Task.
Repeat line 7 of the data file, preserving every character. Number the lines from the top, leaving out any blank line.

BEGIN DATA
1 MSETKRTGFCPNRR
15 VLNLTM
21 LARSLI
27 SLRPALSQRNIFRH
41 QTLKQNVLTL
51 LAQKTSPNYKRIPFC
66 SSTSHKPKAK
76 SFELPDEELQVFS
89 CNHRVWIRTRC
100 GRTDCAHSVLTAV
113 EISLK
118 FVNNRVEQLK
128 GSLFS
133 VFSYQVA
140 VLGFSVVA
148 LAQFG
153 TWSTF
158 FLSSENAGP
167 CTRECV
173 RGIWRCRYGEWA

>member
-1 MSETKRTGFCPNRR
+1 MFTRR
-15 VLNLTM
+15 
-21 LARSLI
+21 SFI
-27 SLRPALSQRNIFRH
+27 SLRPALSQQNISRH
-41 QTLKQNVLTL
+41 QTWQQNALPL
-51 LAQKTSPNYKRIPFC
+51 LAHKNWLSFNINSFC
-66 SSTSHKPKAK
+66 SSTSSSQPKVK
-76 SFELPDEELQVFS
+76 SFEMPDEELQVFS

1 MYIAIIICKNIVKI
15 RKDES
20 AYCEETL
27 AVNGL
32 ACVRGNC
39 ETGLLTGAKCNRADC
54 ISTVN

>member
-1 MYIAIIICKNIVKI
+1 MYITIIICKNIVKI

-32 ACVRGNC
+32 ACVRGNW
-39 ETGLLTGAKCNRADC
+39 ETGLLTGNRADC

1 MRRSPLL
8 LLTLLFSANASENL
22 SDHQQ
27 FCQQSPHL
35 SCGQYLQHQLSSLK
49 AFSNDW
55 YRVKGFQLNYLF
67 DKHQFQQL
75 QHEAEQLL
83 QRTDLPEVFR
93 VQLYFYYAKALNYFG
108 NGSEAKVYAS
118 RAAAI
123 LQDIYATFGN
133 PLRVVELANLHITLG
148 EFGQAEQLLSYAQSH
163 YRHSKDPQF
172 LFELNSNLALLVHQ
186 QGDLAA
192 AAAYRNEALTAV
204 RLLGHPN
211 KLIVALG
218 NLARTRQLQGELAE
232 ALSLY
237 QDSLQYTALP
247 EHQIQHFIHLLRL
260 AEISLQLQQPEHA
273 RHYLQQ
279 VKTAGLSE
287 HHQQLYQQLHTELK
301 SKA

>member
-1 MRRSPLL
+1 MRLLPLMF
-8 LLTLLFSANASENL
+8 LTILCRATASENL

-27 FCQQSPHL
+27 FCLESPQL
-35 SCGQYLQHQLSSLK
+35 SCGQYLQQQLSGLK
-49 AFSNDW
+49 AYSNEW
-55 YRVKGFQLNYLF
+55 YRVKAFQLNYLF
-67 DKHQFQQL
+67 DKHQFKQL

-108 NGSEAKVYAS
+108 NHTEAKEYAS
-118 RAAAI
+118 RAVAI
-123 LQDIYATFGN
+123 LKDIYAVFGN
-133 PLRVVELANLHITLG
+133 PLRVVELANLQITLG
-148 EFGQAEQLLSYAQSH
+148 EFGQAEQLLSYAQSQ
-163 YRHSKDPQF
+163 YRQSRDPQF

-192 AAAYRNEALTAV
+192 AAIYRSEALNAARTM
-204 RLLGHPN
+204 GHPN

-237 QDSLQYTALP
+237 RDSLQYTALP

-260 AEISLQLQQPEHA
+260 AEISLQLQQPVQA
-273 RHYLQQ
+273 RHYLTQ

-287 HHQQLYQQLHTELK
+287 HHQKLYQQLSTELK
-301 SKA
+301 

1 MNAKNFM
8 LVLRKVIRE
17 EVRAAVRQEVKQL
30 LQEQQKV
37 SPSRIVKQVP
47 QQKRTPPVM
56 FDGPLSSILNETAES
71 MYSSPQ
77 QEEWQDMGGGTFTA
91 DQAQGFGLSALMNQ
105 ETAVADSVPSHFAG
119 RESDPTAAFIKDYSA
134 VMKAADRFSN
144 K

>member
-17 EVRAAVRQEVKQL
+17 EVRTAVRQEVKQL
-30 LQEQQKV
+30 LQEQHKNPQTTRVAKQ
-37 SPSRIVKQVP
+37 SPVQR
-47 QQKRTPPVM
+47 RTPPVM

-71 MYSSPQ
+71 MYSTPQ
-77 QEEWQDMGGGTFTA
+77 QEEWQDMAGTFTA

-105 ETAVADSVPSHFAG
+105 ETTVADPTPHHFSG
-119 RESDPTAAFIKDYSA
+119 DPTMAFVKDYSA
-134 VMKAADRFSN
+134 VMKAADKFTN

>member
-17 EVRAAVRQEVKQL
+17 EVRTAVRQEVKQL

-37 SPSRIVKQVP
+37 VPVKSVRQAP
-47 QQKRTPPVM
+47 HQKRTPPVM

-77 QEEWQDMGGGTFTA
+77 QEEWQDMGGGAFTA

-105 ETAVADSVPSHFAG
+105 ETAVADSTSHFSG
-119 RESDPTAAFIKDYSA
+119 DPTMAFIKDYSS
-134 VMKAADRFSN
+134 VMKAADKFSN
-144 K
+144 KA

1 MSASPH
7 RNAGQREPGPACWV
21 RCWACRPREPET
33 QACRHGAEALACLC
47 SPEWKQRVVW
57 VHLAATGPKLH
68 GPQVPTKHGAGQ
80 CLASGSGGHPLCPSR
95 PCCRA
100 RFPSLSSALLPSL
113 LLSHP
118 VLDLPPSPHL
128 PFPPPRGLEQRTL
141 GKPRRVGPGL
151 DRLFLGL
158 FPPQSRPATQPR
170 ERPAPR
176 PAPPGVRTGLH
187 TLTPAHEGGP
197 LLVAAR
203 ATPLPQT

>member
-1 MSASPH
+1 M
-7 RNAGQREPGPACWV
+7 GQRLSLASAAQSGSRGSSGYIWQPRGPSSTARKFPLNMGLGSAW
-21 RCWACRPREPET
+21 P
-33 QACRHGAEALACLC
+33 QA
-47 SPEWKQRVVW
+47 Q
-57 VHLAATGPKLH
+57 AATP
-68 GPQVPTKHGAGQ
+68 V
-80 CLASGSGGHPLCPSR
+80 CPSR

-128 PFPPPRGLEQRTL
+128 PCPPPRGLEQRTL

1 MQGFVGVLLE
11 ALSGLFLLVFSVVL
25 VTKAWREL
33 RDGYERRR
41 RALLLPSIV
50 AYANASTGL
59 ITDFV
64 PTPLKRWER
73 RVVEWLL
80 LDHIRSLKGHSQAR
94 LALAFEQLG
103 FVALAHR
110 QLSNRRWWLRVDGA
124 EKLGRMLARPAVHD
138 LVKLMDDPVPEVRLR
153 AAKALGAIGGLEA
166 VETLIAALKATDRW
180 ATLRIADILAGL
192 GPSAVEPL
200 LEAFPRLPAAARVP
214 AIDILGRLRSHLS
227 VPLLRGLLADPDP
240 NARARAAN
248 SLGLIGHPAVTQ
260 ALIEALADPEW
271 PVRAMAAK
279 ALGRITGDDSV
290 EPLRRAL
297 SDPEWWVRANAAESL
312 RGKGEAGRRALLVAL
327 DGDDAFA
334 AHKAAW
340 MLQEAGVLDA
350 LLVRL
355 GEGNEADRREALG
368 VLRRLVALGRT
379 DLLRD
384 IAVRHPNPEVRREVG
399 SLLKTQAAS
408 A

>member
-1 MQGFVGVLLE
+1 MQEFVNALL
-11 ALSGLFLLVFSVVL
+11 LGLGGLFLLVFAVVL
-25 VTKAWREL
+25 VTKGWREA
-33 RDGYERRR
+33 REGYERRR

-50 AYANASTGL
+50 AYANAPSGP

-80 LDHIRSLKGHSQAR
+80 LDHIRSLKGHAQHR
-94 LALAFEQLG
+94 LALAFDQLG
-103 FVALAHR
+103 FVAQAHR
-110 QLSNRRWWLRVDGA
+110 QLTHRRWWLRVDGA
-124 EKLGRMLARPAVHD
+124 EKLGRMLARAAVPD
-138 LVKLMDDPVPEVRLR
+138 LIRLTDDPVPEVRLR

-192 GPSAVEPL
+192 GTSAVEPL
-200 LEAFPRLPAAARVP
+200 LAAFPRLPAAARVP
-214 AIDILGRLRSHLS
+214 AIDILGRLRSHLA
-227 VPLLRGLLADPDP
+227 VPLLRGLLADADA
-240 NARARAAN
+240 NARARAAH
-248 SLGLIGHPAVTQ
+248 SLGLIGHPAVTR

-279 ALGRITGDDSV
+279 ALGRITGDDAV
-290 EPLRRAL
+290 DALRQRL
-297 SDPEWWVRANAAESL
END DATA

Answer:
66 SSTSHKPKAK